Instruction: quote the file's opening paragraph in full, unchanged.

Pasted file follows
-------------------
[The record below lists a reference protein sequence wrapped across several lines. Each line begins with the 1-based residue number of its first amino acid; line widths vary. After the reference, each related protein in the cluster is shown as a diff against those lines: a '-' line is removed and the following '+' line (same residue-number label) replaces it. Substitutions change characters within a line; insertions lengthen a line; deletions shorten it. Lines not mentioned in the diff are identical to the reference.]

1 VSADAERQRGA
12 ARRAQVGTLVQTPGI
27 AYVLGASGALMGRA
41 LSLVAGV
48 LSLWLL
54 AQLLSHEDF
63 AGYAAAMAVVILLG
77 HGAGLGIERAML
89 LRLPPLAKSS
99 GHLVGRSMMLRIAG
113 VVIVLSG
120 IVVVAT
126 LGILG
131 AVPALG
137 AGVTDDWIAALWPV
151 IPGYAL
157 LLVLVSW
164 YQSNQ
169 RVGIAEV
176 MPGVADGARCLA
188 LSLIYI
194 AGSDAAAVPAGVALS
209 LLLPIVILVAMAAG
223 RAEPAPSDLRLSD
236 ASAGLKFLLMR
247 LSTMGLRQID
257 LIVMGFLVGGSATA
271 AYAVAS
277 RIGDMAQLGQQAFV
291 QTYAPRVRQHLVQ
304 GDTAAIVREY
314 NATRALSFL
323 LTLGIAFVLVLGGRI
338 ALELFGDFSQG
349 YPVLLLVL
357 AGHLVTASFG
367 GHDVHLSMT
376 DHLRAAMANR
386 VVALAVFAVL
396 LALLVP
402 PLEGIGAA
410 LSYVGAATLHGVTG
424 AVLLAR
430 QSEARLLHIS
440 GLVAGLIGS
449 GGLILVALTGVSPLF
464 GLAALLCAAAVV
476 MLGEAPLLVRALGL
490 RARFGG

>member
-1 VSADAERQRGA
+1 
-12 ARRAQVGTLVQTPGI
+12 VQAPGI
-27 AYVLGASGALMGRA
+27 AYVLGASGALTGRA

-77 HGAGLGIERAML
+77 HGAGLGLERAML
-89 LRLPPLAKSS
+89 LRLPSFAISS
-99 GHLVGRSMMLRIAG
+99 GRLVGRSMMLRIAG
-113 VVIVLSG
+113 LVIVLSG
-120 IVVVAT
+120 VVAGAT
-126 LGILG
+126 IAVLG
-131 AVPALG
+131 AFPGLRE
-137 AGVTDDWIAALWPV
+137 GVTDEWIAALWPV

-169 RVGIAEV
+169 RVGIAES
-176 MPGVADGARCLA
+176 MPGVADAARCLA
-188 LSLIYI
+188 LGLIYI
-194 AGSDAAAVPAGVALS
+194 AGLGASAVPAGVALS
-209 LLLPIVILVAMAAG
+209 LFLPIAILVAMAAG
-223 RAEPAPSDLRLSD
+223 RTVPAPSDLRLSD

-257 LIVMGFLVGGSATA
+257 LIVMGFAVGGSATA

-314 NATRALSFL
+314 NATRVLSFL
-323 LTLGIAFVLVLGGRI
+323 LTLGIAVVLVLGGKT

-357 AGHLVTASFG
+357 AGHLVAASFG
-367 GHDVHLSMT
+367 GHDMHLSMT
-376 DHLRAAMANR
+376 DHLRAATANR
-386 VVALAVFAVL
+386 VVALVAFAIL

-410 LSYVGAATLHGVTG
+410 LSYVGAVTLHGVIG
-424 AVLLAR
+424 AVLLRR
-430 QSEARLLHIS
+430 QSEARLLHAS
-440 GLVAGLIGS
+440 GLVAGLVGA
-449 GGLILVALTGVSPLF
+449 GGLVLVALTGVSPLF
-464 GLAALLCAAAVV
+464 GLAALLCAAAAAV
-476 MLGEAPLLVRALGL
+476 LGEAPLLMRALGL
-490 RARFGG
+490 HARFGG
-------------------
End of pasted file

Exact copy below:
[The record below lists a reference protein sequence wrapped across several lines. Each line begins with the 1-based residue number of its first amino acid; line widths vary. After the reference, each related protein in the cluster is shown as a diff against those lines: a '-' line is removed and the following '+' line (same residue-number label) replaces it. Substitutions change characters within a line; insertions lengthen a line; deletions shorten it. Lines not mentioned in the diff are identical to the reference.]